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Invention Mysteries TM
Self-syndicated weekly newspaper column

The invention that nearly
ruined its inventor

By Paul Niemann

"I don't think the goal was the magnitude of the money. My role was to defend the patent system." -- Robert Kearns

[MAY 15, 2003]  Occasionally you hear a story in the news about an inventor having his idea stolen by a big company; this is one of those stories. It's about an individual inventor and the battles he fought with the automakers to prevent them from stealing his invention. In 1964, Robert Kearns had invented intermittent windshield wipers while working out of his garage, and his efforts to launch them onto the American market led to court fights that lasted for years.

Most inventors will tell you that it's very hard to introduce a new invention to the automotive industry; Kearns found out the hard way. There are two common ways for an inventor to launch a new invention onto the market: You can license it to an existing company or manufacture and sell the item yourself.

In an eerie coincidence, as noted in an Invention Mysteries story last month, the first windshield wipers were invented in 1903, exactly 100 years ago, by Mary Anderson of Alabama during a trip to New York.

For a product like intermittent windshield wipers, there were several reasons why it made more sense to try to license it to an existing company such as Ford, General Motors or Chrysler. First, these companies already have worldwide distribution established; second, they can install the wipers as standard equipment; and, third, it would be nearly impossible for an inventor to achieve critical mass selling the wipers himself. Unfortunately, any of the Big Three automakers could design their own version of intermittent windshield wipers by designing around Kearns' original patent -- and put him out of business.


According to David Lindsey's book, "House of Invention," when Kearns met with representatives from Ford to demonstrate his wipers, he was told that all he needed to do was prove that they met industry standards. He did this in 1964, but rather than immediately license his wipers, Ford offered Kearns a job instead, which he gladly accepted.

Kearns was laid off just five months later, though, and he soon noticed that his intermittent wipers began appearing on Ford cars, even though he did not license them to Ford. Kearns still held the patent rights. It's one thing to have a company steal your idea, but imagine what it must feel like to have AN ENTIRE INDUSTRY steal your idea! That's what happened to Kearns, as General Motors, Chrysler, Saab, Volvo, Honda and Rolls-Royce all followed Ford's lead in stealing Kearns' intermittent wipers.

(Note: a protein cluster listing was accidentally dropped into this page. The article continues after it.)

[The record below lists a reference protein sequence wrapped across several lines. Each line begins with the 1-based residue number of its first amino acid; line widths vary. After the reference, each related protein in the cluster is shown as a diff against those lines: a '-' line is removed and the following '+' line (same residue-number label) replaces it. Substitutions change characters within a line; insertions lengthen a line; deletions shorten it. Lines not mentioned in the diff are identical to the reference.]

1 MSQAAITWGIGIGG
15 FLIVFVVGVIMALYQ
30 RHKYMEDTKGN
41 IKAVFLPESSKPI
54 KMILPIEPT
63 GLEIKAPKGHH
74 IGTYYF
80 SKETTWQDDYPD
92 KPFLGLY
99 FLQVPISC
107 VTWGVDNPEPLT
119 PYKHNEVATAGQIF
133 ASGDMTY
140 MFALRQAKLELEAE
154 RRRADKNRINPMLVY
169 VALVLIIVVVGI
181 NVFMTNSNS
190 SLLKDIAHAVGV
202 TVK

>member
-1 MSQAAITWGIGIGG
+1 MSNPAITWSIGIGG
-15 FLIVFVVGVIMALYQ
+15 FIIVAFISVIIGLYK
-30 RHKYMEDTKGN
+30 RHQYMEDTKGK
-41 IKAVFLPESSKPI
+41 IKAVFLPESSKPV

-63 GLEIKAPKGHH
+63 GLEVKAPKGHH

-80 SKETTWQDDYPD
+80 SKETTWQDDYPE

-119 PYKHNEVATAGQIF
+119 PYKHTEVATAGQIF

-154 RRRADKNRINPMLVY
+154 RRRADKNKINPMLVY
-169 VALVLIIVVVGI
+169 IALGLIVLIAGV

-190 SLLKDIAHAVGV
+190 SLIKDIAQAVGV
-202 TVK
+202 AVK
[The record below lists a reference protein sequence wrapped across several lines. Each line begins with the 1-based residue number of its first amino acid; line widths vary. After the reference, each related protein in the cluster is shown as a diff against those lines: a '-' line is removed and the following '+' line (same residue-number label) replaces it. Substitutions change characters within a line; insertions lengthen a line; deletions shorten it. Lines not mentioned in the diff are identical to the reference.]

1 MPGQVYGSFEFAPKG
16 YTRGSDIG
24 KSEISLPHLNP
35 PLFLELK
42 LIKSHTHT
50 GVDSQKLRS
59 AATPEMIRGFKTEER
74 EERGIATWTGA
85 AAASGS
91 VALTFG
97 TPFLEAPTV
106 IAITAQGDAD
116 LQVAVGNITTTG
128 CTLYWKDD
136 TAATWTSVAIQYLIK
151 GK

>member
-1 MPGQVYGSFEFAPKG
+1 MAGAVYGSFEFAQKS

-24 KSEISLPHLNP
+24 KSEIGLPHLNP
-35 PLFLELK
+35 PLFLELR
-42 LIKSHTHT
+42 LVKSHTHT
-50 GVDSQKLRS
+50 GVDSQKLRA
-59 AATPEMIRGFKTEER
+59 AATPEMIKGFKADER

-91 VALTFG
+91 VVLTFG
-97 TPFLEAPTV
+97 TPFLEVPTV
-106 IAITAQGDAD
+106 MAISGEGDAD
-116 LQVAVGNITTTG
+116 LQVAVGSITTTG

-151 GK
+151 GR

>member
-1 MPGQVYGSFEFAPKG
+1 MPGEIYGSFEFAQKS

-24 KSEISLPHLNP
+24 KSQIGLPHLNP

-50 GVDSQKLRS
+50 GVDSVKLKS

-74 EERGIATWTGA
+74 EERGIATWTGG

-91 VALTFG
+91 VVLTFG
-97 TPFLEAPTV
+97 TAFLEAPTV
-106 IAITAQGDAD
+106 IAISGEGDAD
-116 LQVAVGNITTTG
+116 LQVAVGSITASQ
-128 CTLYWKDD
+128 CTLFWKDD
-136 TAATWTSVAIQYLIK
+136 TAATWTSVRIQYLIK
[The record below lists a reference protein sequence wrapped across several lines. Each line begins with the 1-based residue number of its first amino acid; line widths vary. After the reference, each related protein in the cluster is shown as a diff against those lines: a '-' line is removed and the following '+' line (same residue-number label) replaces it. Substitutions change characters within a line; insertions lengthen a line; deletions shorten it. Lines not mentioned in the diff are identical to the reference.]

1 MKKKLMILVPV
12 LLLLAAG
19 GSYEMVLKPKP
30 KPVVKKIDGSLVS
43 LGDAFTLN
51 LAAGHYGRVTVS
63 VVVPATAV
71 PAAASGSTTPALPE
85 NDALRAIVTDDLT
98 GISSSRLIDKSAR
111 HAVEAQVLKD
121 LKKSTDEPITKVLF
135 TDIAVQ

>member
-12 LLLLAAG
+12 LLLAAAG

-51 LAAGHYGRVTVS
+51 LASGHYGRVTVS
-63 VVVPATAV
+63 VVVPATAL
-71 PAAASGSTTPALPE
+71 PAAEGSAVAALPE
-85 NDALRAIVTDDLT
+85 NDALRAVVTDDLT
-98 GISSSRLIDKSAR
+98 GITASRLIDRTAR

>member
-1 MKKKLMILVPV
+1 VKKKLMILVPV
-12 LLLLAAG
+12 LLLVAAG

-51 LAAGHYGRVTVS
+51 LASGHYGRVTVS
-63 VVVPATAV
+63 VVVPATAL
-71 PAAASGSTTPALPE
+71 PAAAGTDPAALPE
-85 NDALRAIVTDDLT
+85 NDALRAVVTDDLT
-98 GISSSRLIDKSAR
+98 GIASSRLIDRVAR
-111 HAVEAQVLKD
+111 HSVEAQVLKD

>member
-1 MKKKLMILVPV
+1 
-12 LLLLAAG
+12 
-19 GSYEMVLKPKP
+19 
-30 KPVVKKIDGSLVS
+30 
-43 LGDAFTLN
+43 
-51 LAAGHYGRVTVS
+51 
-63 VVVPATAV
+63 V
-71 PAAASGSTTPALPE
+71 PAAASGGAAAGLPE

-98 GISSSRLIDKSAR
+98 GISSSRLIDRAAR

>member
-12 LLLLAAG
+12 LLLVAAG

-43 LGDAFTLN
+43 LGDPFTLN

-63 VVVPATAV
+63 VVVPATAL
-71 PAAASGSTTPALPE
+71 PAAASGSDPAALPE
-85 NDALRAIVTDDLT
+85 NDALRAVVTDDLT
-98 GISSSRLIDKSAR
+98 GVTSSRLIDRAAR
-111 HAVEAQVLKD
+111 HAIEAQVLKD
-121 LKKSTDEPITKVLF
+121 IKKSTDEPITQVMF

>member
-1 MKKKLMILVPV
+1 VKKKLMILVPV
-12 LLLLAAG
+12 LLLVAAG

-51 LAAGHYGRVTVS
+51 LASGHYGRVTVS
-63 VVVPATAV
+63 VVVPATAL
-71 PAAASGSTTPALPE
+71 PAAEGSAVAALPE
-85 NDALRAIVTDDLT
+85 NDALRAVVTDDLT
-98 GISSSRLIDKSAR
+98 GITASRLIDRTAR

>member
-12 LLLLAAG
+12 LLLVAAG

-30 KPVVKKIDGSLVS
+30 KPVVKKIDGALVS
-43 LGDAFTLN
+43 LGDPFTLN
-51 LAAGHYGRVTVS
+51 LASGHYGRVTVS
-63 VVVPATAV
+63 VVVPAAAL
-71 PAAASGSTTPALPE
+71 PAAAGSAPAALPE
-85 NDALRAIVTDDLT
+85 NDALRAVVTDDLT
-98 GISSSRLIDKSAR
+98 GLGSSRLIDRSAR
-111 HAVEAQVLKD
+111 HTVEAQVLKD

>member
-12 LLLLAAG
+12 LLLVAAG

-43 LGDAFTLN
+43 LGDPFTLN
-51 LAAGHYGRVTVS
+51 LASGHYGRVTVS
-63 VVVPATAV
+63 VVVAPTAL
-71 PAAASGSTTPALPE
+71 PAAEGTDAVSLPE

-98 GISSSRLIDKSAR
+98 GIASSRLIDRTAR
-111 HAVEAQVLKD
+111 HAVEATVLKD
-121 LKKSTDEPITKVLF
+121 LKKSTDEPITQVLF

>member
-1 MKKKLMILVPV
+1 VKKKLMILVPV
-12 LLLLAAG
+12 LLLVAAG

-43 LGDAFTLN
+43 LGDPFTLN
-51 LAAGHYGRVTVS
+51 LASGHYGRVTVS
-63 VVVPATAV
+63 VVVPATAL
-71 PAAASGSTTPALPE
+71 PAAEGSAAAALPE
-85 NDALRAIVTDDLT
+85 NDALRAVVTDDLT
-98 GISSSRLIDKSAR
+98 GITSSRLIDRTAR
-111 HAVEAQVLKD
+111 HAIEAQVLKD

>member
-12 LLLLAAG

Kearns decided to fight them in court, initially serving as his own lawyer even though he had no legal background. Years of legal battles followed, and Kearns eventually won court settlements of $10.2 million from Ford and $11.5 from Chrysler. Today, nearly all new cars sold worldwide have intermittent windshield wipers. So this story turned out just fine for Kearns, right?


[to top of second column in this article]

The legal battles consumed nearly 30 years of his life. Kearns' daughter Kathy once said, "The lawsuit is all we've ever known." The inventor's wife, after having finally lost her patience, left him. Kearns filed additional lawsuits against 19 foreign automakers but lost, and his suit against General Motors was thrown out. Altogether, he spent nearly $8 million dollars in legal fees.

We now know that inventor Robert Kearns won the battle, but only he and his family can decide who won the war. His fight was more about inventors' rights than it was about money. It was about principle, as evidenced by the fact that he had turned down an earlier settlement offer of $30 million from Ford. Kearns' intermittent windshield wipers have benefited car owners worldwide, even though the majority of the sales do not result in a royalty to Kearns.

Kearns wasn't the first inventor who invented a revolutionary new automotive product and didn't see instant rewards. You see, Mary Anderson, who invented the precursor to Kearns' invention, the windshield wiper, in 1903, never profited from her invention even though it had become standard equipment on American cars by 1913. Her story was quite different, though, as it didn't involve lawsuits.

Some companies see infringement lawsuits as merely a cost of doing business, but in this case, the automakers nearly ruined an inventor's life in the process.

[Paul Niemann]

Paul Niemann is a contributing author to Inventors' Digest magazine, and he also runs MarketLaunchers.com, helping people in the marketing of their new product ideas. He can be reached at niemann7@aol.com.

Last week's column in LDN: "It was quite a year for this 'mother of invention'"

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